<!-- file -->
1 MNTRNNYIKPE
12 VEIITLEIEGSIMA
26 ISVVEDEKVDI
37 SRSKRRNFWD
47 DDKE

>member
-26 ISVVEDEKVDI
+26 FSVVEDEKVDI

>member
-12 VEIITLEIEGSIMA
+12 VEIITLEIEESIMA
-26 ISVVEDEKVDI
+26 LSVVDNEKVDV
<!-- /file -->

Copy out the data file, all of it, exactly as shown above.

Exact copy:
1 MNTRNNYIKPE
12 VEIITLEIEGSIMA
26 ISVVEDEKVDI
37 SRSKRRNFWD
47 DDKE

>member
-26 ISVVEDEKVDI
+26 FSVVEDEKVDI

>member
-12 VEIITLEIEGSIMA
+12 VEIITLEIEESIMA
-26 ISVVEDEKVDI
+26 LSVVDNEKVDV